30 March 2013


Imagine this ~ in 1948 a single-strip airport is opened for service.  Not just any airport.  Meigs Field (see above, click to enlarge) was built on a man-made peninsula running parallel to downtown Chicago's lakefront.  The airfield was connected to the mainland by a causeway at its northern end, and its harbor sheltered a busy marina.  Within only a few years, Meigs became indispensable for travel to and from downtown. Commuter airlines, business aviation, search and rescue, helicopters, private aircraft, and air transport of patients to downtown hospitals made Meigs one of the busiest small airports in the nation.  It was highly valued as a reliever satellite for Chicago's giant O'Hare International Airport, providing quick and convenient access to and from downtown.  When you build a mile of road, you can travel a mile. But when you build a mile of runway, you can travel anywhere in the world.

Meigs was also the default airport for pilots and aviation enthusiasts who learned and practiced flight maneuvers using Microsoft Flight Simulator on their computers, until 2004.  When you fired up MSFS, the first thing you was was the Chicago skyline, viewed from Runway 36.

Ten years ago tonight, all that came to an abrupt halt.  At 1:30 a.m. on March 31, 2001, upon illegal orders from Chicago Mayor Richard M. Daley, city bulldozers destroyed the runway at Meigs by carving deep X's into the runway, making it impossible to use (see center image).  Daly acted without prior notice, and without authorization from the FAA.  He'd planned for years to replace the thriving airport with a waterfront park and business complex.

True to Chicago's tradition of corrupt politics, rather than going through legal channels (and likely facing stiff opposition from the aviation community and the tens of thousands of people who used Meigs each year), Daley summarily ordered that the airport be rendered useless, in the dead of night ~ stranding a number of aircraft which were parked at the field, and forcing a number of inbound aircraft to divert to other airports.  His actions were described as appalling by aviation interests and by the FAA, but the damage had been done.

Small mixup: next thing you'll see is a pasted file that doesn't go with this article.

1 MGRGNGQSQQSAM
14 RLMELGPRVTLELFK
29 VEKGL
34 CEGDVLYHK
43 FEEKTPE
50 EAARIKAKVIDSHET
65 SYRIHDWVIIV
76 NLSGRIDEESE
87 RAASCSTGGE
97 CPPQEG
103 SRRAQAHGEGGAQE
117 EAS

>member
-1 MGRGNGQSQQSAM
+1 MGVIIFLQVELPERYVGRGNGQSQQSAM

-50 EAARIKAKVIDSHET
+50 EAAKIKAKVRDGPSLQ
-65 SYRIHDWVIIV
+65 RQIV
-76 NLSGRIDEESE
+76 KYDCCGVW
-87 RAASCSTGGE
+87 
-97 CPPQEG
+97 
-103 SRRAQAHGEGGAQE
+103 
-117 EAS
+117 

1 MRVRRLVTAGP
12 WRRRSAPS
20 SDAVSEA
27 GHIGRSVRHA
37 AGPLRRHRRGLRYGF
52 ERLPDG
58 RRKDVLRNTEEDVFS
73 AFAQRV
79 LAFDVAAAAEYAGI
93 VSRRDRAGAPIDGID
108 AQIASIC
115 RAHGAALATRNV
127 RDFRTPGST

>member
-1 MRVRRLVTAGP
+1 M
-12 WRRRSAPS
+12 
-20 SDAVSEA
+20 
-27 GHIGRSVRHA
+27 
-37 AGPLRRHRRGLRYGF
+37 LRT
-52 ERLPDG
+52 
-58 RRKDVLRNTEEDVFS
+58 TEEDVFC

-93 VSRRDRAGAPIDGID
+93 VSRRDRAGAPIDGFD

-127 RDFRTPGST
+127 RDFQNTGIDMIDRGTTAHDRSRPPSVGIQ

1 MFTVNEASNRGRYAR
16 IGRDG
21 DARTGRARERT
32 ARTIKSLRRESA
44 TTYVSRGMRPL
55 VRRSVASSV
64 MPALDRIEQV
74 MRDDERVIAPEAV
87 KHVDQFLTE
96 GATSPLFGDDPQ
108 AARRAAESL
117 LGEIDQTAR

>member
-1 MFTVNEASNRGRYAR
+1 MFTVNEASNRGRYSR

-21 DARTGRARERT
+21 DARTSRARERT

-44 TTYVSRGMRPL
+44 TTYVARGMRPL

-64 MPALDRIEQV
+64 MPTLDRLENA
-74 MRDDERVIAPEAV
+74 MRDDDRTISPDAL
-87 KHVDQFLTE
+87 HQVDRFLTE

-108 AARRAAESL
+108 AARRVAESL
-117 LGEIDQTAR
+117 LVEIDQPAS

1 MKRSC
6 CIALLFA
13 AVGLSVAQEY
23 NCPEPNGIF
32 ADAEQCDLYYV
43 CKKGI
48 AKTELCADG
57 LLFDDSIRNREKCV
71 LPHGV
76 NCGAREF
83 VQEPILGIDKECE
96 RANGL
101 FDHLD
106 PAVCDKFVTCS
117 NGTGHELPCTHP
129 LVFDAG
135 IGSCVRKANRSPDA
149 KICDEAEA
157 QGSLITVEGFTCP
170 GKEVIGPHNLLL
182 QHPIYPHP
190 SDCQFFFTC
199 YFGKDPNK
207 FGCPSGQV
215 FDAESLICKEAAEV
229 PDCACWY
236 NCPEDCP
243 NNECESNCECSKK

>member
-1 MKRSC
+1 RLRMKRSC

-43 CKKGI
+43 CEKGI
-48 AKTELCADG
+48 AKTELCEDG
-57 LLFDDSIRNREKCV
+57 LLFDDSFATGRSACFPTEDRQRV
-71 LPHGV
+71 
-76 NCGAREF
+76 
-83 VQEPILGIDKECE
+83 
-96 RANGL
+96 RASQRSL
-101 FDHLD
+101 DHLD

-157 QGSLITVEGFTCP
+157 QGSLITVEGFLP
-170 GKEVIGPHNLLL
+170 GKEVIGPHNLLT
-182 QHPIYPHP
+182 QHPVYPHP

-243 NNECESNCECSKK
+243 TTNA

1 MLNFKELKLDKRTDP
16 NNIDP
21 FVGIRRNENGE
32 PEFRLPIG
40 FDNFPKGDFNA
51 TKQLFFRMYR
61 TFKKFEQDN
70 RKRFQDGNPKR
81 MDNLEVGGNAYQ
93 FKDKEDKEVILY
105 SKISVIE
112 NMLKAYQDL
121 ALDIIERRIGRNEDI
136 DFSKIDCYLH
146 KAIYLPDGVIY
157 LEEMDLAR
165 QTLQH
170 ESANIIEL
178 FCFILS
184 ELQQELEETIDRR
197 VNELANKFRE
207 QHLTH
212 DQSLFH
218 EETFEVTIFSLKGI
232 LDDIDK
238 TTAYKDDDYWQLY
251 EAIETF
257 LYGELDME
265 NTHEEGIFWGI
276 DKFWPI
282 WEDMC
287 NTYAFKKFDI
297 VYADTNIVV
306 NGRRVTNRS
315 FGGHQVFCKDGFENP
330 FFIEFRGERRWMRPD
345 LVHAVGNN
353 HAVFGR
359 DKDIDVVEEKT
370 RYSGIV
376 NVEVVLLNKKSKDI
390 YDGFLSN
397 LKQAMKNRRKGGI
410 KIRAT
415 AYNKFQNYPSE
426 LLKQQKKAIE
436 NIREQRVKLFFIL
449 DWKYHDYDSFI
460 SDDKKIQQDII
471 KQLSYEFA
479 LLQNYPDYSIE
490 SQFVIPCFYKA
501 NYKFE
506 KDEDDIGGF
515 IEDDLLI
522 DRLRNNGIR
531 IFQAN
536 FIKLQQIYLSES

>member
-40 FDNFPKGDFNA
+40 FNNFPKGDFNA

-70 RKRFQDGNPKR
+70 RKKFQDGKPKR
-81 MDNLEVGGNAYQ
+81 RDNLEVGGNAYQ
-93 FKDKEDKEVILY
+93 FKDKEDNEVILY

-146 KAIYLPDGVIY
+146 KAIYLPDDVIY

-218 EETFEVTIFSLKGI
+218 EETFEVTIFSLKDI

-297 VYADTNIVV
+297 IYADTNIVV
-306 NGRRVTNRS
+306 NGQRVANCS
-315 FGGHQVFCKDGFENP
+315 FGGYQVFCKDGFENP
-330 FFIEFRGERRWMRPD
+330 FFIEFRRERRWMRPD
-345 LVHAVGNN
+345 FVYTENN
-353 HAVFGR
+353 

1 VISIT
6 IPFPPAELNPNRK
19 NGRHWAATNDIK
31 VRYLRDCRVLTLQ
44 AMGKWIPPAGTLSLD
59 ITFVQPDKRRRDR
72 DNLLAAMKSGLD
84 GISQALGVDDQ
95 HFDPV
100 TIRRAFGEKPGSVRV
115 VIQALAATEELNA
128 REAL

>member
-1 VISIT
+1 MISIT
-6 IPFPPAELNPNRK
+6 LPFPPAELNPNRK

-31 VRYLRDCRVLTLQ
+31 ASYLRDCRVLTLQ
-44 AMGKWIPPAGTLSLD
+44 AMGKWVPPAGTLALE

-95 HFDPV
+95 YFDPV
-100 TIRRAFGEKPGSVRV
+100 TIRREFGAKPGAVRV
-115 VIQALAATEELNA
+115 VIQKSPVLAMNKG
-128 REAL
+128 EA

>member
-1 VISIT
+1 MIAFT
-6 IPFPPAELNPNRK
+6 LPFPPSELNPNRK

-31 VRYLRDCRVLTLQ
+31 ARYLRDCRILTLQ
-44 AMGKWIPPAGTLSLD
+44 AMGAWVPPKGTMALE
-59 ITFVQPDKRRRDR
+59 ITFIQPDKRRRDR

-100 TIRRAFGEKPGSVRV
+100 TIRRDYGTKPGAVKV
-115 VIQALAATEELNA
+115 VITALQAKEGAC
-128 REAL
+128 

The Chicago Tribune editorialized ~ "The issue is Daley's increasingly authoritarian style that brooks no disagreements, legal challenges, negotiations, compromise, or any of that messy give-and-take normally associated with democratic government .... He ruined Meigs because he wanted to, because he could."

The penalty for Daley's depredation was minimal ~ the city paid $33,000 to the FAA for closing the airfield without notice, and $1 million in misappropriated FAA Airport Improvement Program funds (Daley diverted the $1 million from AIP funds intended for O'Hare).  No one was tried or sent to prison, no one received more than a slap on the wrist.

And an airport jewel was shattered.

Today the peninsula is in a state of neglect (see before-and-after image below).  A modest, uninspired park with walking paths exists  The former air traffic control tower is in disrepair.  The runway and taxiways are gone.  And a legend lives on, in older flight simulator software and in the long memories of aviators everywhere.

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